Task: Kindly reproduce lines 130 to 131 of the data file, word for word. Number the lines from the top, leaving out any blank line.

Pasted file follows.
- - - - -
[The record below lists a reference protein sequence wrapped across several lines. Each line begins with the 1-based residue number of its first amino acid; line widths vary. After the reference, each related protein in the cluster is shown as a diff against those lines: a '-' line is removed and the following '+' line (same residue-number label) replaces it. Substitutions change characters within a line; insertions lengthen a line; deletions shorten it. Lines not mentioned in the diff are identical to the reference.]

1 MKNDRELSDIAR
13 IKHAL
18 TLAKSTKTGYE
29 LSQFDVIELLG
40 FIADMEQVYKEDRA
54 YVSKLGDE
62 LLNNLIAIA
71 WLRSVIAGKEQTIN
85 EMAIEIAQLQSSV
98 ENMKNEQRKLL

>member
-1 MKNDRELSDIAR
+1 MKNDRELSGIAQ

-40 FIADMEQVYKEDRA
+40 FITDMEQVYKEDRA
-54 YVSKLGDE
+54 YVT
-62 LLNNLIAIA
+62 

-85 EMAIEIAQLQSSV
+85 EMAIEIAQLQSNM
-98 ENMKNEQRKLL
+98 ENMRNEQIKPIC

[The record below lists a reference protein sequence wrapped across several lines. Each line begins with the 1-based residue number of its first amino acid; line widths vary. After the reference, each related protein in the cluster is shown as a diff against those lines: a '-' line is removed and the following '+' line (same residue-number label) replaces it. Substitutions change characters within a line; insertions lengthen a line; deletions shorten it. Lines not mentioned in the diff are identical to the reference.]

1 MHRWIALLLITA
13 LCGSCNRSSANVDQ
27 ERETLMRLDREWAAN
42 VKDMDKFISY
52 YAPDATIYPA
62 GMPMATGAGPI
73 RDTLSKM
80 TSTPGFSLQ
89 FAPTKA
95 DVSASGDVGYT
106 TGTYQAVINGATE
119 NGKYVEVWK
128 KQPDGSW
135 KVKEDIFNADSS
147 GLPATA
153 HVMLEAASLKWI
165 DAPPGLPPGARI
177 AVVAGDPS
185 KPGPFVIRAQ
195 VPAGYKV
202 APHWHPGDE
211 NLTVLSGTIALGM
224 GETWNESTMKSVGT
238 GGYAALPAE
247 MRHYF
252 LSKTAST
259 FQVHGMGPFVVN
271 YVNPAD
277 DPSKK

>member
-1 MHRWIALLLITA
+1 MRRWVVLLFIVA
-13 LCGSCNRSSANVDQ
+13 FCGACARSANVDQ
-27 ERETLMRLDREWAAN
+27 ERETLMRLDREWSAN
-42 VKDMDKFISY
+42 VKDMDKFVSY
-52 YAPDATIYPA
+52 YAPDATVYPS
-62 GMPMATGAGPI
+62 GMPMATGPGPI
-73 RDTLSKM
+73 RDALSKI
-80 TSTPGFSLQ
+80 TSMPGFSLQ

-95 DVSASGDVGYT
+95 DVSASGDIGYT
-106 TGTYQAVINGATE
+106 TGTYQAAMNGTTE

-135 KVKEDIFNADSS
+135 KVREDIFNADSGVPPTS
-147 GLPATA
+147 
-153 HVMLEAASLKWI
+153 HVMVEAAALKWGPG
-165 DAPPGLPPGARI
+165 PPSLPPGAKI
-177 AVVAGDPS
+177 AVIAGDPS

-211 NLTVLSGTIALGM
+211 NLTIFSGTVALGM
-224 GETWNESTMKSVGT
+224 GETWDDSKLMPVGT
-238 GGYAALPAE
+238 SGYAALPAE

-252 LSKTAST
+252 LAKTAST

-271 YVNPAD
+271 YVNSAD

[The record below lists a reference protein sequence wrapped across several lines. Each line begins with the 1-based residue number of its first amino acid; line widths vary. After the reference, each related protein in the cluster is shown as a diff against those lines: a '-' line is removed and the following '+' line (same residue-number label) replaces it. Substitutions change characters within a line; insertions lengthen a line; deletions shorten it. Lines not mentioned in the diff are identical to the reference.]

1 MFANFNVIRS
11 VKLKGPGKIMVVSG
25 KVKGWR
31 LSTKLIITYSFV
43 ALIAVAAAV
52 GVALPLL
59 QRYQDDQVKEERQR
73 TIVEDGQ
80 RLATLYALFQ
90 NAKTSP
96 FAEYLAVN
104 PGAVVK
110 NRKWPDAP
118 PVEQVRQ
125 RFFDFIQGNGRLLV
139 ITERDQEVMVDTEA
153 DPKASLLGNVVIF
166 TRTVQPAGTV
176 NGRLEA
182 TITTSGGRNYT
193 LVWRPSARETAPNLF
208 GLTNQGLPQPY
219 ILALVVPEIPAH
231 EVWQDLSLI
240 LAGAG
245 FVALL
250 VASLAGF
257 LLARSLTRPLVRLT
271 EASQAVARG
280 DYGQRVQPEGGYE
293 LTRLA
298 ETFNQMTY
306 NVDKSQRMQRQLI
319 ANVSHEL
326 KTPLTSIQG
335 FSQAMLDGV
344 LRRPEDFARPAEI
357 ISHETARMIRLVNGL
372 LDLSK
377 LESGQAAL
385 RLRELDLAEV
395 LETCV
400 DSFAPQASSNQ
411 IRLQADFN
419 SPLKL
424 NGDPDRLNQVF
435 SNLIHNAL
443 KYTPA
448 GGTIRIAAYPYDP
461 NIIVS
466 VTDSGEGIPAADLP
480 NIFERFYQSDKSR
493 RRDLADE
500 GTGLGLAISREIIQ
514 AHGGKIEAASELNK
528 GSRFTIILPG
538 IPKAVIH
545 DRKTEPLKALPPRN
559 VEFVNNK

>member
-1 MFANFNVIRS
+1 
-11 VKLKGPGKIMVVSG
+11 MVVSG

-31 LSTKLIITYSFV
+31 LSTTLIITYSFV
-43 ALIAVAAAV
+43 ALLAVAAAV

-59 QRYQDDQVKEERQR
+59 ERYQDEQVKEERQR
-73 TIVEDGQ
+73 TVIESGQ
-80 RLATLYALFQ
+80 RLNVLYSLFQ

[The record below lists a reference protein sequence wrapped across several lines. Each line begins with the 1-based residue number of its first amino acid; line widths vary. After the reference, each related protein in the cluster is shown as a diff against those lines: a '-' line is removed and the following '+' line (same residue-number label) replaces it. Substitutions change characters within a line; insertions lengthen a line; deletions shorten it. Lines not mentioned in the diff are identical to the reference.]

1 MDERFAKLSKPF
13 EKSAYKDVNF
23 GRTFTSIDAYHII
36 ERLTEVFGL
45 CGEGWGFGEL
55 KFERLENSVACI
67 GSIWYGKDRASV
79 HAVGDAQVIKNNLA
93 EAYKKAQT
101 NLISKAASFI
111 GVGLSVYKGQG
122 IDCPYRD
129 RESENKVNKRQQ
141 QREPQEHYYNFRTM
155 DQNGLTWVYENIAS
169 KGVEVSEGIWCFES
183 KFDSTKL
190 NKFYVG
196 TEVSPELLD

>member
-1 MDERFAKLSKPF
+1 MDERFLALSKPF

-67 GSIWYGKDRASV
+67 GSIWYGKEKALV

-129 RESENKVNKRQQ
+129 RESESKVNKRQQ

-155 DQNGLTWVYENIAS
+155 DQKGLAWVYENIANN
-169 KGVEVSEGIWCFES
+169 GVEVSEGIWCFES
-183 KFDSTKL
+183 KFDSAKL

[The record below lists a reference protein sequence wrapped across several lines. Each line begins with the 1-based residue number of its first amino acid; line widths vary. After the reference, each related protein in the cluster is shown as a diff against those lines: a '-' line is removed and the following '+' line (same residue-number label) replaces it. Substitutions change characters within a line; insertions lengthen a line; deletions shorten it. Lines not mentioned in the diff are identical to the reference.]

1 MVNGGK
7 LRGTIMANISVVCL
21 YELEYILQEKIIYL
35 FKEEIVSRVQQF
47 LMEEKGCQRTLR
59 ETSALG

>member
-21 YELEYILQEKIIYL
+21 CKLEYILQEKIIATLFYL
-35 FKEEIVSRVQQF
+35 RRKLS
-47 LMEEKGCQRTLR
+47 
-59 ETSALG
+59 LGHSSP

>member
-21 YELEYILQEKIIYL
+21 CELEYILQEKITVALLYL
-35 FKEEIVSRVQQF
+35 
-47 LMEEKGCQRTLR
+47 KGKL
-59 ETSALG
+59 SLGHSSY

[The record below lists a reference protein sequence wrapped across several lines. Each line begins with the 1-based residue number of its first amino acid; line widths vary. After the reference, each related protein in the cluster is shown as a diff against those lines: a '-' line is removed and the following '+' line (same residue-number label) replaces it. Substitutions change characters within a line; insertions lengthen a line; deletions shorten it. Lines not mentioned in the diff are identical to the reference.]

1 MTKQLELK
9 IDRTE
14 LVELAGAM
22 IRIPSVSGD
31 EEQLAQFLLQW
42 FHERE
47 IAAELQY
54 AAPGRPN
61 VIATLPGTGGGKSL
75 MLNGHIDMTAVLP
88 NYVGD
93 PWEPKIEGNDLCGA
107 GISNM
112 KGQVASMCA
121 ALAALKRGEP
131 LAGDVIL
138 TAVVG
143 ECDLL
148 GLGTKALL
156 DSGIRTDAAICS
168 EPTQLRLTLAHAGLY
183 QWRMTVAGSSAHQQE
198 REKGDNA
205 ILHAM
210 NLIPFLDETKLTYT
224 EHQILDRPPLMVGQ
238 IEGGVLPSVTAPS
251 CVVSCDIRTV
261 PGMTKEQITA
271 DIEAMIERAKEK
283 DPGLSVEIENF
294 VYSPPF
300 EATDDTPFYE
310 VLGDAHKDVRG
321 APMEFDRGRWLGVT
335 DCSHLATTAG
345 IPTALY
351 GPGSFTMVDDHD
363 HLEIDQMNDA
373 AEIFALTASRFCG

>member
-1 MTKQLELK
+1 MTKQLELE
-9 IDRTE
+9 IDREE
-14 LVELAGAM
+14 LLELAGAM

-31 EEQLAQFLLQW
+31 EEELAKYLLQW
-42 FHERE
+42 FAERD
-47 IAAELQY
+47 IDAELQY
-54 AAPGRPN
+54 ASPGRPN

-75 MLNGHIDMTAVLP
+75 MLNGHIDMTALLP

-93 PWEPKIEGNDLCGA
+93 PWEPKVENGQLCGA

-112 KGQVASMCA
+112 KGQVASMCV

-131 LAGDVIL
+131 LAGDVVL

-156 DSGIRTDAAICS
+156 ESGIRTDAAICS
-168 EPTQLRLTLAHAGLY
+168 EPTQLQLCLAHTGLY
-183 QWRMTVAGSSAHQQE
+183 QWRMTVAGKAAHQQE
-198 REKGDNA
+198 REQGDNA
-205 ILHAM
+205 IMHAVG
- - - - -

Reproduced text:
319 ANVSHEL
326 KTPLTSIQG